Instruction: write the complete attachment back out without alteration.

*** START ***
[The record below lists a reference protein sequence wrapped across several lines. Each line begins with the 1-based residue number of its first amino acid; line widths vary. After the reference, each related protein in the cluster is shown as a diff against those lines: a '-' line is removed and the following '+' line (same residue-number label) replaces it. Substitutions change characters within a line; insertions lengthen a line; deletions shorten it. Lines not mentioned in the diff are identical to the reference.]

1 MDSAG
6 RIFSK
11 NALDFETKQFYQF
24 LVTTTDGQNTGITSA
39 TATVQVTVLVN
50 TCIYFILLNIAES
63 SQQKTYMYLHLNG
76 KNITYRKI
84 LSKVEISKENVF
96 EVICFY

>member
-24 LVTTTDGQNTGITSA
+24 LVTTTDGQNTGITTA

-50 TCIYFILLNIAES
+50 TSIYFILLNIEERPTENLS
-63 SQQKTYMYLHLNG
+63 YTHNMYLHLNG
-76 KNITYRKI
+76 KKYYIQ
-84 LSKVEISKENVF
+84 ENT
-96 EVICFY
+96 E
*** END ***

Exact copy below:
[The record below lists a reference protein sequence wrapped across several lines. Each line begins with the 1-based residue number of its first amino acid; line widths vary. After the reference, each related protein in the cluster is shown as a diff against those lines: a '-' line is removed and the following '+' line (same residue-number label) replaces it. Substitutions change characters within a line; insertions lengthen a line; deletions shorten it. Lines not mentioned in the diff are identical to the reference.]

1 MDSAG
6 RIFSK
11 NALDFETKQFYQF
24 LVTTTDGQNTGITSA
39 TATVQVTVLVN
50 TCIYFILLNIAES
63 SQQKTYMYLHLNG
76 KNITYRKI
84 LSKVEISKENVF
96 EVICFY

>member
-24 LVTTTDGQNTGITSA
+24 LVTTTDGQNTGITTA

-50 TCIYFILLNIAES
+50 TSIYFILLNIEERPTENLS
-63 SQQKTYMYLHLNG
+63 YTHNMYLHLNG
-76 KNITYRKI
+76 KKYYIQ
-84 LSKVEISKENVF
+84 ENT
-96 EVICFY
+96 E